Invasive spotted lanternfly arrives in Illinois—here’s why you should crush them
Illinois greets the fall season with the arrival of a new pest threatening to sour the festivities: the spotted lanternfly.
The Illinois Department of Agriculture confirmed on Sept. 26 the first appearance of the spotted lanternfly (Lycorma deliculata, also referred to as SLF) in the state. It follows the identification of an undisclosed moderately populated area of the invasive species in Illinois on Sept. 18. Confirming specimen results, the department clarifies that they do not present any human or animal health concerns.
Still, the spotted lanternfly is a public concern. The species has been inching closer to Illinois for close to a decade and has been subject to squish-on-sight requests from the East Coast to the Midwest. Netizens from cities like New York have even started warning Illinoisans to not show the visually striking winged menaces any mercy.
“The SLF feeds on a wide variety of plants, including a strong affinity to the invasive tree of heaven, grapes (both wild and cultivated), and maple trees. These plants should be targeted for any monitoring activities. When feeding, SLF produces honeydew which is a sticky liquid that often coats or accumulates on the foliage and other parts of plants,” says the Illinois Department of Agriculture.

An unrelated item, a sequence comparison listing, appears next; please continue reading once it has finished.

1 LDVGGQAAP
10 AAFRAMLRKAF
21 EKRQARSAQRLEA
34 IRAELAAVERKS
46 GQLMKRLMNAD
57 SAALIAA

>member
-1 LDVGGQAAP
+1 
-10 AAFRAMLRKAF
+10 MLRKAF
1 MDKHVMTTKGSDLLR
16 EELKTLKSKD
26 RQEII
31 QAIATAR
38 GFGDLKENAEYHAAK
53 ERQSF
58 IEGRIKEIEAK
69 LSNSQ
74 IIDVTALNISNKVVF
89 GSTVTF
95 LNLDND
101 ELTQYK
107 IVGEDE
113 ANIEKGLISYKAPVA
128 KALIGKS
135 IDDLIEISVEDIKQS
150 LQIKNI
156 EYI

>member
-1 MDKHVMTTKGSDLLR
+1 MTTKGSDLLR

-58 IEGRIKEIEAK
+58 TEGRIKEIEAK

Other states have reported serious damage including oozing sap, wilting, leaf curling and dieback in trees, vines, crops and many other types of plants. SLF’s honeydew is also said to encourage the growth of black sooty mold. Its ability to move easily on wood surfaces and products, vehicles such as trains, outdoor articles, and more make it a challenging pest to contain and anticipate.
What to do if you spot a lanternfly
Luckily, its impact in Illinois may not be as dire. “If there is a silver lining associated with spotted lantern fly in Illinois, it is that we have no reason to believe that widespread plant or tree death will result from its presence,” said Illinois Department of Agriculture’s Nursery and Northern Field Office Section Manager Scott Schirmer.
“This is likely going to be a nuisance pest that interferes with our ability to enjoy outdoor spaces and may have some impact on the agritourism industry, including orchards, pumpkin patches, and vineyards.”
The department lists the following as steps Illinoisans can take to help:
- Report sightings. If you see SLF or suspect it, send a report to email@example.com. The University of Illinois Extension has prepared a fact sheet for reference.
- Remove and destroy pests. Crush nymphs and adults. Scrape egg masses into a container with hand sanitizer or rubbing alcohol to kill them. Remember to take photos first, in order to file a report.
- Check your vehicles, boat, camper, outdoor articles, etc. for signs of the pest.
- Keep your eyes open and spread the word.
For more information, visit the Illinois Department of Agriculture website.